The coach of an SEC team that finished the regular season with one loss despite a tough schedule made a passionate argument for why he felt his squad deserved a place in the national championship game.
"We're going to tell a group of young men, who just went 12-1 in a most difficult schedule against six ranked opponents, that they don't have a chance to play for a national championship?" the coach said. "I'm going to need help with that one."
The year: 2006. The team: Florida. The coach: Urban Meyer.
Meyer now coaches undefeated Ohio State, a team that finds itself in the crosshairs of the SEC and the two one-loss teams _ Auburn and Missouri _ that will compete Saturday for the conference championship before No. 1 Florida State and the No. 2 Buckeyes bid for their respective league crowns that night.
Welcome to championship Saturday, ending a wacky final season of the Bowl Championship Series' existence. On Sunday, the BCS will utilize its two human polls and six computer rankings to spit out the teams that will play for the national championship Jan. 6 in Pasadena, Calif.
Let's ignore Florida State for this argument because the Seminoles are as close to a lock as a team can be, as more than a four-touchdown favorite to defeat Duke in the ACC title game in Charlotte.
The spotlight is on Ohio State, which will play its highest-ranked opponent in No. 10 Michigan State for the Big Ten championship in Indianapolis, and No. 3 Auburn, which weaved magic to win its last two games and plays No. 5 Missouri for the SEC title in Atlanta.
The Buckeyes have done everything possible, going 12-0 and extending their run to 24 straight victories. But Wisconsin is as close to a signature win as they achieved, and the Badgers lost last week to Penn State to fall out of BCS consideration.
(And do you think Penn State's Bill O'Brien is smiling inside because his team messed up Ohio State's strength of schedule after the Buckeyes blasted his team, 63-14, in October?)
Auburn defeated No. 1 Alabama, 34-28, last week on a 109-yard return of a missed field goal on the last play of the game. Tigers athletic director Jay Jacobs was quoted this week as saying it would be "un-American" for an SEC team not to be included in the BCS title game, given that the conference has won the last seven national championships.
Meyer wasn't biting earlier this week when asked about Jacobs' comment.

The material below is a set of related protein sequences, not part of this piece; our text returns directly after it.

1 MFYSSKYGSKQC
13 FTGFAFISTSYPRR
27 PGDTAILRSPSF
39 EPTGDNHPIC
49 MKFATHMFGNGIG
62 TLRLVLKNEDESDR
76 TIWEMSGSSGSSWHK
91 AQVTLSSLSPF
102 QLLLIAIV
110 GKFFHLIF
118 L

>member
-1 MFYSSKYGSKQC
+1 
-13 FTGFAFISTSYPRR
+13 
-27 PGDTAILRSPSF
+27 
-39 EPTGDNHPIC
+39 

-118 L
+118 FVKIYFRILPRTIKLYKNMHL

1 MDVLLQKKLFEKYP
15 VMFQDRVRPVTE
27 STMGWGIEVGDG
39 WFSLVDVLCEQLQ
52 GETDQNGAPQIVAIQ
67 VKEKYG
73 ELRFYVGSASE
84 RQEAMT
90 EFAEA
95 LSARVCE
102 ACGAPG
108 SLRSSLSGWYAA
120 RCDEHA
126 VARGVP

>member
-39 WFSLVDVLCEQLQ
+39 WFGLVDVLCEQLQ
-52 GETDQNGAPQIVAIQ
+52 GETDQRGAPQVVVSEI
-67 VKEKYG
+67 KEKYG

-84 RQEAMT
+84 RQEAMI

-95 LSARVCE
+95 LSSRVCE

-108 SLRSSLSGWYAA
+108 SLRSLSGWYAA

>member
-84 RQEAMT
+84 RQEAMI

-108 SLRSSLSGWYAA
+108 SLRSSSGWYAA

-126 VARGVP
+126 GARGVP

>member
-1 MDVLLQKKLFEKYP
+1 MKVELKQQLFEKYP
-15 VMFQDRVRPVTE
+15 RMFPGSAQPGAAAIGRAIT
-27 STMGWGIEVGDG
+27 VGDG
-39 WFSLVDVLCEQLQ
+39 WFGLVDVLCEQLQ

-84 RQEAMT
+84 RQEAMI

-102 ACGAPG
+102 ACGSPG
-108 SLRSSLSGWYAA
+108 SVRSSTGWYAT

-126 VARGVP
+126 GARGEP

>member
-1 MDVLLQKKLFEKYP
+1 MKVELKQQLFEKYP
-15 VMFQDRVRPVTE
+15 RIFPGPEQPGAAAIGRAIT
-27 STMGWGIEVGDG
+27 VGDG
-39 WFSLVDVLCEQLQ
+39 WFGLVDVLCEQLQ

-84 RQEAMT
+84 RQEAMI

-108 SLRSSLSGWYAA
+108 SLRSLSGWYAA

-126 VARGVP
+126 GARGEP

"For someone to ask about something after this game, that's cheating my football team," he said. "There will be no conversation about what happens after this game until after this game."
The debate will get louder if Ohio State struggles with the Spartans, and Auburn puts a whupping on Missouri. But if Mizzou should win and the Buckeyes lose, No. 4 Alabama is likely to walk in to play Florida State.
It should be a fun day. Getcha popcorn ready.
While the games with BCS implications are getting nearly all the attention, here are some other topics to consider for this last full weekend of college football:
Winston a lock
The state attorney of Florida decided not to file sexual-assault charges against Jameis Winston, and now only a terrible performance and a Duke victory can prevent him from winning the Heisman Trophy. While some of the 928 Heisman voters may choose not to vote for Winston, he is expected to win relatively easily after amassing 3,490 passing yards and 35 touchdowns entering Saturday night. Winston will be the second straight redshirt freshman to win the trophy, after Texas A&M's Johnny Manziel last year.
Stanford's sack master
His Stanford teammates like to call Trent Murphy "Yeti" after the legendary creature of the Himalayas. But given his 6-foot-6, 261-pound size, his bald head, his short beard and the unpleasant disposition he takes with him on the field, Murphy could say the nickname fits. The Cardinal's outside linebacker leads the nation with 13 sacks going into Saturday night's Pac-12 title game at Arizona State. In an Associated Press story, Stanford coach David Shaw calls Murphy "a nasty, physical player who's in his own category."
Will Mack be back?
Texas is still alive to grab a share of the Big 12 title but the only question anyone has about the program is whether head coach Mack Brown will return next season. After a 1-2 start, the Longhorns went 7-1 in the conference despite persistent rumors that Brown would be ousted and possibly replaced by Alabama's Nick Saban. "It's about these kids and this team and I'm very unimportant and have absolutely not mentioned it," Brown said of preparing the Longhorns for the game against No. 9 Baylor.
Golden Rams seek semis
West Chester (12-1) will take on Shepherd (11-0) in the quarterfinals of the NCAA Division II football playoffs Saturday in Shepherdstown, W.Va. The Golden Rams are seeking their first trip to the semifinals of the tournament since 2004. They are led by senior running back Rondell White (Rustin), who has rushed for 1,828 yards and 20 touchdowns this season, including a 113-yard performance last week in a 40-38 second-round win over Bloomsburg. Junior quarterback Sean McCartney (Archbishop Wood) passed for three touchdowns and ran for one last week.